Symptoms and Complications
The disease has three stages. The first stage begins about 10 days after infection and causes symptoms like a common cold - sneezing, watery eyes, tiredness, and loss of appetite. There's also a dry hacking cough.
The second stage occurs after 10 to 14 days and is signaled by a rapid increase in the frequency and severity of coughing. It's this cough that gives the disease its name. Half a dozen or more rapid coughs follow each other in quick succession, followed by a "whooping" sound as the person inhales deep and fast. It may happen hundreds of times in a single day. The coughing may produce large amounts of thick mucus. Sometimes infants swallow it, but it may exit through the nostrils, often forming bubbles. Frequent coughing and mucus can cause vomiting, and choking is a risk in infants. Infants are actually less likely to make the whooping sound than are older children, but they're more likely to have a choking spell. Infected adults rarely whoop - they just cough frequently and spasmodically.
After a month, most people start to look and feel better and cough less. This is the third stage - a gradual recovery taking a few weeks or occasionally a few months. The usual total course of the disease lasts 6 to 10 weeks.
The risk of complications is highest in infants under one year old. There's also potential danger to seniors and those with chronic ill health. Complications include pneumonia, encephalitis (inflammation of the brain), seizures, apnea (brief periods when breathing stops), and hemorrhages (bleeding) in the eye.
Making the Diagnosis
Whooping cough is usually easy to diagnose. A cotton swab on the end of a wire is inserted through the nostril into the nasopharynx (the breathing tube behind the nose), and then cultured or analyzed using laboratory tests to look for bacteria.
Most of the time, the bacteria will show up on this test. This means a few cases won't be diagnosable in the early stages, but once it gets to the second stage, the symptoms will make the nature of the condition obvious. In some cases, the disease runs a milder course and the later symptoms do not develop.
People who have been immunized can still get whooping cough, but they will have much milder symptoms. Chest X-rays may also be taken to check for the presence of fluid or mucus in the lungs.
Treatment and Prevention
Although bacteria cause whooping cough, antibiotics aren't especially effective in treating it unless they're given in the first stage. Very often, the disease isn't recognized until it enters the second stage. Nevertheless, antibiotics such as erythromcyin*, clarithromycin, azithromycin, or sulfamethoxazole - trimethoprim are given at this stage to reduce the possibility of complications, even if they don't cut the duration of the whooping cough itself. Antibiotics may also help to reduce the chances of spreading the infection to others.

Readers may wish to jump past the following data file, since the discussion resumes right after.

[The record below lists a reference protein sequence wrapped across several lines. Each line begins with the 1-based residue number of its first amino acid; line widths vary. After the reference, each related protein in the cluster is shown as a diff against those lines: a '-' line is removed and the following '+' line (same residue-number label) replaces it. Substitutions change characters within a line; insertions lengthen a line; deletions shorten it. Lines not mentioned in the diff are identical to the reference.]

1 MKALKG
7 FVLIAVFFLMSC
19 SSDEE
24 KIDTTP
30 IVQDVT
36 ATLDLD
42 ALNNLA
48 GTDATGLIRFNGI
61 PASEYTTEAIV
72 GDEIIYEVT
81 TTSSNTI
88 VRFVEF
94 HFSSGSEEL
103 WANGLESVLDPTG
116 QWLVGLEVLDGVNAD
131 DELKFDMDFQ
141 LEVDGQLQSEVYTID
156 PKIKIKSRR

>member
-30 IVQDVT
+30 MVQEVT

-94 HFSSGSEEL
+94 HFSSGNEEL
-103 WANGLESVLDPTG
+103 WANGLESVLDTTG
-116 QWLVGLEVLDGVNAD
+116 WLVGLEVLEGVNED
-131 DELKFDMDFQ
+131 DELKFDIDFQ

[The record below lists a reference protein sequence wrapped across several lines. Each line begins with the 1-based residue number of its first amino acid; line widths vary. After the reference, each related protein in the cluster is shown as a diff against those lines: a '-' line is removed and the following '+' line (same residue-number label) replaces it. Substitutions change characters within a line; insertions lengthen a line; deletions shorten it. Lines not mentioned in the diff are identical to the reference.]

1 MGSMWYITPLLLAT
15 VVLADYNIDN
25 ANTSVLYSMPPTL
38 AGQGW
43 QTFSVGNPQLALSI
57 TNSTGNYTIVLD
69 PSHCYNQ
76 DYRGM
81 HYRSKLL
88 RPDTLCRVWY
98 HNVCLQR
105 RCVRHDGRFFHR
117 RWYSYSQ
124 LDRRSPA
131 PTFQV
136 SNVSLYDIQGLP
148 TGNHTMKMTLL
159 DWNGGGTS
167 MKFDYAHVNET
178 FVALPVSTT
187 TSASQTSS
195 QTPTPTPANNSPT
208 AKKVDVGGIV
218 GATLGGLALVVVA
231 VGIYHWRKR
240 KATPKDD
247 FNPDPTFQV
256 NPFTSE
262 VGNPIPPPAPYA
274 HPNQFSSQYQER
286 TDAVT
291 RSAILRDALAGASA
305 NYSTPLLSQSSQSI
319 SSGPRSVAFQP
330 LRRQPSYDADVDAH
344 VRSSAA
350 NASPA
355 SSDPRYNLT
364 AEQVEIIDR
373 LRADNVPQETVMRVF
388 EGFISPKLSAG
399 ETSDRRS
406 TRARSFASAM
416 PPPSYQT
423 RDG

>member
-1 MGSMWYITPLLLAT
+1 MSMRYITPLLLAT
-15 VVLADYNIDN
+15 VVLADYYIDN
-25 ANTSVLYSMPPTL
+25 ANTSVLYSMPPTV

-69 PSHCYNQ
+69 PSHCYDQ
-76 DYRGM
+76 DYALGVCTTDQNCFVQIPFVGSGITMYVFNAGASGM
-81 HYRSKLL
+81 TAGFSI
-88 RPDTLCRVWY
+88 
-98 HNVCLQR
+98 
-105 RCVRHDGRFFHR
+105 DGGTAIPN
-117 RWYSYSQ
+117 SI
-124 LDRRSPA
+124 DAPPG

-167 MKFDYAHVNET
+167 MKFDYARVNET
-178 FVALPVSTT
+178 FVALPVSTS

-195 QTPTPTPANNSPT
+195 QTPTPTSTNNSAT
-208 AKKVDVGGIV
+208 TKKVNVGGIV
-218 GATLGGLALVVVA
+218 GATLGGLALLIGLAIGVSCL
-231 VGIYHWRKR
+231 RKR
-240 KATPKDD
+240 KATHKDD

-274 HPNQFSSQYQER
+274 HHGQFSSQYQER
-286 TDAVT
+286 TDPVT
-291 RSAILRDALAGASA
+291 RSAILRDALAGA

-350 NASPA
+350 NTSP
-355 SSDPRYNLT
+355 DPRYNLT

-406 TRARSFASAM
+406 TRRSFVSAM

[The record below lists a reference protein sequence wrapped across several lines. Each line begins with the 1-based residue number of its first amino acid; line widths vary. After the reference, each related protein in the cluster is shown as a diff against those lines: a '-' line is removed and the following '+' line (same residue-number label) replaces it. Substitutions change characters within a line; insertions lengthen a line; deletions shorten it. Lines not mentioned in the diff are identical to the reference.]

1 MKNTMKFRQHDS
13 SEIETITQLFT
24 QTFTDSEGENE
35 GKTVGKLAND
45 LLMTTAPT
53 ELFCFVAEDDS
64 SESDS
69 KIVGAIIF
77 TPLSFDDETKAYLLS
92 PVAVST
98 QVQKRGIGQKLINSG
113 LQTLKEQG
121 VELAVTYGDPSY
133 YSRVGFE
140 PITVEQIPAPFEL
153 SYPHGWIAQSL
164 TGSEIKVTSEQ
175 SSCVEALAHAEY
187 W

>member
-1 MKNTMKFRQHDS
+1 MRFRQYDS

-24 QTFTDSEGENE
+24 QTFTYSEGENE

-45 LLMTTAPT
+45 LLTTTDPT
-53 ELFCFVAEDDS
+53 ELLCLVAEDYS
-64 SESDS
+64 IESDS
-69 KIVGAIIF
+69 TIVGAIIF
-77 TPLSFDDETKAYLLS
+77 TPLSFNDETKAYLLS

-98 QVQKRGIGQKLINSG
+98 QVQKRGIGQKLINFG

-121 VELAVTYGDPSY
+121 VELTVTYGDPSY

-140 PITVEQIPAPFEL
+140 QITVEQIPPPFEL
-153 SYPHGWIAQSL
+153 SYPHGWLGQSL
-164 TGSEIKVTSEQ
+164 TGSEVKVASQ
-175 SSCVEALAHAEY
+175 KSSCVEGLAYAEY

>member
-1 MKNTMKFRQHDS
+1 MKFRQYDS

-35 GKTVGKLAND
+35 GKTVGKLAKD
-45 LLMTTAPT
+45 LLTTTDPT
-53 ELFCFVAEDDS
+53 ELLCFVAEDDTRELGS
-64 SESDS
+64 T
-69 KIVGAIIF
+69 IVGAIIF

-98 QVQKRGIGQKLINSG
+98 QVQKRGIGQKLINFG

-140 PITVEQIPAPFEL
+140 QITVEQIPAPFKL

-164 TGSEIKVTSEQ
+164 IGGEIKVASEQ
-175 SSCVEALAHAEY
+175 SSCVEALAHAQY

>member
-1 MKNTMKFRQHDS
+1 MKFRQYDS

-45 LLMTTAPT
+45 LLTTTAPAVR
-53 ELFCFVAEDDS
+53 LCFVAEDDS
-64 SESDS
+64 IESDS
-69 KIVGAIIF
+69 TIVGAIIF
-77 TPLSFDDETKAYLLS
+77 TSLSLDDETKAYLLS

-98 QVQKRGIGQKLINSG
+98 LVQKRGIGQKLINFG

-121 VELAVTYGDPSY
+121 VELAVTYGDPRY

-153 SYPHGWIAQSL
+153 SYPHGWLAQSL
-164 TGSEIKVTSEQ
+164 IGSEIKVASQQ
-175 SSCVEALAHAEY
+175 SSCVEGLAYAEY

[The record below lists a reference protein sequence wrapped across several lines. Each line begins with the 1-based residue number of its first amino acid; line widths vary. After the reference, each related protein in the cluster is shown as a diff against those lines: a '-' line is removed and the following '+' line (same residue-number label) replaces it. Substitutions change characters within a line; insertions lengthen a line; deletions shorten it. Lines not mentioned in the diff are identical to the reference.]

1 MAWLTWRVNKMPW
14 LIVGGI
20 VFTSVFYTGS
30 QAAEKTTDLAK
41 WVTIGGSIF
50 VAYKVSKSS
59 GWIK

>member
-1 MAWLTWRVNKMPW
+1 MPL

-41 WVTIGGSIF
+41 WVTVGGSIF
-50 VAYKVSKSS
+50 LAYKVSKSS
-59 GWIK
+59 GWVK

Infants with pertussis are often hospitalized, especially those less than 6 months of age. Treatment is designed to minimize symptoms and the damage those symptoms can cause. In the case of heavy vomiting, fluids and electrolytes (e.g., potassium) must be replaced intravenously. In babies, it may be necessary to suck out mucus with a vacuum-like device or to install a nasal breathing tube to help breathing. Extra oxygen may also be necessary. Expectorant and cough-suppressing medications are generally not recommended. Babies with pertussis should be left to sleep as much as possible, since any disturbance or excitement is likely to trigger coughing. In older children, symptoms and risks are much milder, and hospitalization is hardly ever needed.
Most people know there's a vaccine against whooping cough; however, too many people know about it for the wrong reasons. Antivaccine groups and the media have focused on a one-in-a-million chance of encephalitis (severe brain inflammation) occurring in the hours or days after the vaccination, while not addressing the far larger risk of encephalitis and the other potentially severe problems caused by whooping cough in unvaccinated people.
The pertussis vaccination schedule is as follows: babies are given the DTaP (diphtheria - tetanus - pertussis) vaccine at 2 months, 4 months, and 6 months of age to establish basic immunity. They are then given boosters at 15 to 18 months and at 4 to 6 years of age. The DTaP vaccine is often given in conjunction with the polio vaccine and the Hemophilus influenzae type B or "Hib" vaccine (an anti-pneumonia vaccine), since these have a similar schedule as the DTaP vaccine.
Since immunity wears off after 5 to 10 years, a booster dose of Tdap is recommended around the 12th birthday. This will help reduce the chances of getting pertussis during teen and early adult years.
*All medications have both common (generic) and brand names. The brand name is what a specific manufacturer calls the product (e.g., Tylenol®). The common name is the medical name for the medication (e.g., acetaminophen). A medication may have many brand names, but only one common name. This article lists medications by their common names. For more information on brand names, speak with your doctor or pharmacist.
John Goldenring, MD, MPH, JD, Pediatrics, Sharp Rees-Stealy Medical Group, San Diego, CA. Review provided by VeriMed Healthcare Network.